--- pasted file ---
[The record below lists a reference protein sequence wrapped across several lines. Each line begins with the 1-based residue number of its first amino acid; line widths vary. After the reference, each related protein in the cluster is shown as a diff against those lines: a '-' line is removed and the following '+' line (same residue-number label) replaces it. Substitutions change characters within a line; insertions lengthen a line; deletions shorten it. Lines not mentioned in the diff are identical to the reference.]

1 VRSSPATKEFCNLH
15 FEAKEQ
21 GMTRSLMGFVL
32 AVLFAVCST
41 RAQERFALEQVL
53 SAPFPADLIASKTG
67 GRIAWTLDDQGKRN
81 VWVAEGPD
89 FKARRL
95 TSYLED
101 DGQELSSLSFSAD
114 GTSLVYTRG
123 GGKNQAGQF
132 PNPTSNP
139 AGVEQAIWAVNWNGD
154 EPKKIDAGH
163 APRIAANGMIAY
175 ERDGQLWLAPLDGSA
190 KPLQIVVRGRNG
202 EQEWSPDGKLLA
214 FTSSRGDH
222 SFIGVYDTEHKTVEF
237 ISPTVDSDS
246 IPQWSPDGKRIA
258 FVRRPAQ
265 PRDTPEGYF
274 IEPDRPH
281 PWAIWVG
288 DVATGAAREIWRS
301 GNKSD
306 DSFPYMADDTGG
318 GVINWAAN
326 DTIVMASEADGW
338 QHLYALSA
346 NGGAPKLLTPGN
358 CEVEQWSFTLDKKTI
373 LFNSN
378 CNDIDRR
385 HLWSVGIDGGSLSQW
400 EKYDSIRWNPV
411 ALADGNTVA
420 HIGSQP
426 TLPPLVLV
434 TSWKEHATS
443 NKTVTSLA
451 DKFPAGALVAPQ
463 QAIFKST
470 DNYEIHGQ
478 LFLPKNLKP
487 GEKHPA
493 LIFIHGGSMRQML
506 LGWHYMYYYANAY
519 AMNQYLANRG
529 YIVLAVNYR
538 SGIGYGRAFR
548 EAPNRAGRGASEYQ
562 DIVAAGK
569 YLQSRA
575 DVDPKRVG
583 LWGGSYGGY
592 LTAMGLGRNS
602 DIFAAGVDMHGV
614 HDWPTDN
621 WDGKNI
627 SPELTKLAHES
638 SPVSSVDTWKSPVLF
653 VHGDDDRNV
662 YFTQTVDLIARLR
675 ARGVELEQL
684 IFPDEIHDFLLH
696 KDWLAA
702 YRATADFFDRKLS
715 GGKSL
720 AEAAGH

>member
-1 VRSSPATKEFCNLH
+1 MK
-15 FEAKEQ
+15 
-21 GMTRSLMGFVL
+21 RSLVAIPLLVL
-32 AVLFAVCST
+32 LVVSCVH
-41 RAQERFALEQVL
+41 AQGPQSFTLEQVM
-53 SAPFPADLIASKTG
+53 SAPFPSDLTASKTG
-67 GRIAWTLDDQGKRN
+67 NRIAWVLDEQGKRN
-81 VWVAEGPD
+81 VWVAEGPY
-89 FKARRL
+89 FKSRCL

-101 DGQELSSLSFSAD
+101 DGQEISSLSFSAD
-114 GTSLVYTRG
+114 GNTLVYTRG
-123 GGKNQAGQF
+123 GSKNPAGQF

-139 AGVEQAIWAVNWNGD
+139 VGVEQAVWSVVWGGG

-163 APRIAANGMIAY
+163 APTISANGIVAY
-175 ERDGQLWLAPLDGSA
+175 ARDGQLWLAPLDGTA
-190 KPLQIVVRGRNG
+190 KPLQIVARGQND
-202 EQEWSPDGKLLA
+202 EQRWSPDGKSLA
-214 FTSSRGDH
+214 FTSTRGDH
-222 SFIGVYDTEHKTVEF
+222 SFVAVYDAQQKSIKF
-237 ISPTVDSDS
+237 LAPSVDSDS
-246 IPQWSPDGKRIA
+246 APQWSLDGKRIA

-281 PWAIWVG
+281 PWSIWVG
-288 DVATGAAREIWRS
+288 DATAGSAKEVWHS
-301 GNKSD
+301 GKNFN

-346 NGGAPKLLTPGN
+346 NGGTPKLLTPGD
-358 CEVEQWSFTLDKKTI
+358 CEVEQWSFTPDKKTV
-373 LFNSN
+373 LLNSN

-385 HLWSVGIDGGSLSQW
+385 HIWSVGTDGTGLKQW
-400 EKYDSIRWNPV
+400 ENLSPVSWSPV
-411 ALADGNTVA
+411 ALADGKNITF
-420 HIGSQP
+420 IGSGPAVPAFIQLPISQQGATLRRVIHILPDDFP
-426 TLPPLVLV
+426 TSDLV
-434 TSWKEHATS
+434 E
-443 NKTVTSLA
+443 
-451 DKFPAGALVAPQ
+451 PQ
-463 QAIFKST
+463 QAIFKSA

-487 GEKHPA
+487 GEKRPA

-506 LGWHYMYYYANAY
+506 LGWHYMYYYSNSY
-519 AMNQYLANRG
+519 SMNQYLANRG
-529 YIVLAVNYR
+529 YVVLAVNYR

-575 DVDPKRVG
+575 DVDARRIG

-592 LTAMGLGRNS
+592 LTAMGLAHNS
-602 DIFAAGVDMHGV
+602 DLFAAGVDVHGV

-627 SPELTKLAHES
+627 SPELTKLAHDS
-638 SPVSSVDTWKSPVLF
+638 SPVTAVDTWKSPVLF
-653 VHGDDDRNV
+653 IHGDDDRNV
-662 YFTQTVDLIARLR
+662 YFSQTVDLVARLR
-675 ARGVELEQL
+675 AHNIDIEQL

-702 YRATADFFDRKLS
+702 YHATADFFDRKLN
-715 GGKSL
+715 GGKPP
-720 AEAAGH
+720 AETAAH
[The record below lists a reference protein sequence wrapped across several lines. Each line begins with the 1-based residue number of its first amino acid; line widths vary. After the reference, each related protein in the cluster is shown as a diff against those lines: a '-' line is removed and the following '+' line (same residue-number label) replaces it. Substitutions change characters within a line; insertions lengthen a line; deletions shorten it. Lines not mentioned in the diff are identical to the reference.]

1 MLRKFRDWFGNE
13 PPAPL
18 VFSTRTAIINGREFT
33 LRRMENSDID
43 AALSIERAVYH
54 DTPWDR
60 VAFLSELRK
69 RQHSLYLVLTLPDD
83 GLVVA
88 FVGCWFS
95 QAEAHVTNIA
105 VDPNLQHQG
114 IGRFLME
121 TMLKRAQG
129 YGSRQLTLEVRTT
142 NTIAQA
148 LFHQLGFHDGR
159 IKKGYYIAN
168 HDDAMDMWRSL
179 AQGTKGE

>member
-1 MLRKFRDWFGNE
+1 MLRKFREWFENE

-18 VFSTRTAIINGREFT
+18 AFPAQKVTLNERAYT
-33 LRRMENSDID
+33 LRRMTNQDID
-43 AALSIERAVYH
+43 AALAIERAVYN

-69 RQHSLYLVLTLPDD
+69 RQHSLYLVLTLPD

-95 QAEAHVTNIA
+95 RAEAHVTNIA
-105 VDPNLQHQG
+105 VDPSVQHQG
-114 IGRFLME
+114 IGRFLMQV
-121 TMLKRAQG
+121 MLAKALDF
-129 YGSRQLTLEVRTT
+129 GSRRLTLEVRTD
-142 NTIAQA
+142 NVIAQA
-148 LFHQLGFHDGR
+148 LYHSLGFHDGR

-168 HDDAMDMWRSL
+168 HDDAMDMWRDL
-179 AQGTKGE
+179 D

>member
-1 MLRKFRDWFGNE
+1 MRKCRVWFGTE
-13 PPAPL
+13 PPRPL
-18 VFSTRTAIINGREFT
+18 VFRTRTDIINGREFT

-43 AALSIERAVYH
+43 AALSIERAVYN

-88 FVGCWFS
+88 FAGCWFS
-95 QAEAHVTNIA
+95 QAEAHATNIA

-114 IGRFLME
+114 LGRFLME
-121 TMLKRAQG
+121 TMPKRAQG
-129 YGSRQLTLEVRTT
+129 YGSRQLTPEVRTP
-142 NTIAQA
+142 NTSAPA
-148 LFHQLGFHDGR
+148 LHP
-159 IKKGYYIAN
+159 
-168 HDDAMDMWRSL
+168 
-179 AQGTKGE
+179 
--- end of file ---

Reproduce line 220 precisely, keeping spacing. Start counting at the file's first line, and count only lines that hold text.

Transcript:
+129 GSRRLTLEVRTD